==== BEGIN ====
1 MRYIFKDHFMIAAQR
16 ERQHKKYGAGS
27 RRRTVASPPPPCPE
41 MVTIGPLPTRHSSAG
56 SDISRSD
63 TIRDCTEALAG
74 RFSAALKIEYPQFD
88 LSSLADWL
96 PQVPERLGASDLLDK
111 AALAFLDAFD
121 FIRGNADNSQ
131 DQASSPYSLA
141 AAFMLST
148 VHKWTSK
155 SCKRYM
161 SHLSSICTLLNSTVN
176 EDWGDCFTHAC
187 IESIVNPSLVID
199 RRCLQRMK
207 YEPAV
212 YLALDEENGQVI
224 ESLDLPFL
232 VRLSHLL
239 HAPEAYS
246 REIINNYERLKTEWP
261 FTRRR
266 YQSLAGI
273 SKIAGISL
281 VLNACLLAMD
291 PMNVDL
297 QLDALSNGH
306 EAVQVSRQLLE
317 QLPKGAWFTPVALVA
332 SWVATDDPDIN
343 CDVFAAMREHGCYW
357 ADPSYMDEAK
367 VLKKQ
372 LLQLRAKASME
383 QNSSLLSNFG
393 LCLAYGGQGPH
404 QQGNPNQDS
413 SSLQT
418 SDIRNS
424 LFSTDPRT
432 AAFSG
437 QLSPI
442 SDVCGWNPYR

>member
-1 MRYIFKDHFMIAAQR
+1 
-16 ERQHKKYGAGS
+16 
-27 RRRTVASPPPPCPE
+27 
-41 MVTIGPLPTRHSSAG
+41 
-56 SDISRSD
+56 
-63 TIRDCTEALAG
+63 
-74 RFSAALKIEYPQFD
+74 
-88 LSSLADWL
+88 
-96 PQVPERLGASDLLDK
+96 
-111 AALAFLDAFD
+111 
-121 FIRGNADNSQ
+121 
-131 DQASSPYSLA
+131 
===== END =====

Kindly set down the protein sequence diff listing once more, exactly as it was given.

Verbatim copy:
1 MRYIFKDHFMIAAQR
16 ERQHKKYGAGS
27 RRRTVASPPPPCPE
41 MVTIGPLPTRHSSAG
56 SDISRSD
63 TIRDCTEALAG
74 RFSAALKIEYPQFD
88 LSSLADWL
96 PQVPERLGASDLLDK
111 AALAFLDAFD
121 FIRGNADNSQ
131 DQASSPYSLA
141 AAFMLST
148 VHKWTSK
155 SCKRYM
161 SHLSSICTLLNSTVN
176 EDWGDCFTHAC
187 IESIVNPSLVID
199 RRCLQRMK
207 YEPAV
212 YLALDEENGQVI
224 ESLDLPFL
232 VRLSHLL
239 HAPEAYS
246 REIINNYERLKTEWP
261 FTRRR
266 YQSLAGI
273 SKIAGISL
281 VLNACLLAMD
291 PMNVDL
297 QLDALSNGH
306 EAVQVSRQLLE
317 QLPKGAWFTPVALVA
332 SWVATDDPDIN
343 CDVFAAMREHGCYW
357 ADPSYMDEAK
367 VLKKQ
372 LLQLRAKASME
383 QNSSLLSNFG
393 LCLAYGGQGPH
404 QQGNPNQDS
413 SSLQT
418 SDIRNS
424 LFSTDPRT
432 AAFSG
437 QLSPI
442 SDVCGWNPYR

>member
-1 MRYIFKDHFMIAAQR
+1 
-16 ERQHKKYGAGS
+16 
-27 RRRTVASPPPPCPE
+27 
-41 MVTIGPLPTRHSSAG
+41 
-56 SDISRSD
+56 
-63 TIRDCTEALAG
+63 
-74 RFSAALKIEYPQFD
+74 
-88 LSSLADWL
+88 
-96 PQVPERLGASDLLDK
+96 
-111 AALAFLDAFD
+111 
-121 FIRGNADNSQ
+121 
-131 DQASSPYSLA
+131 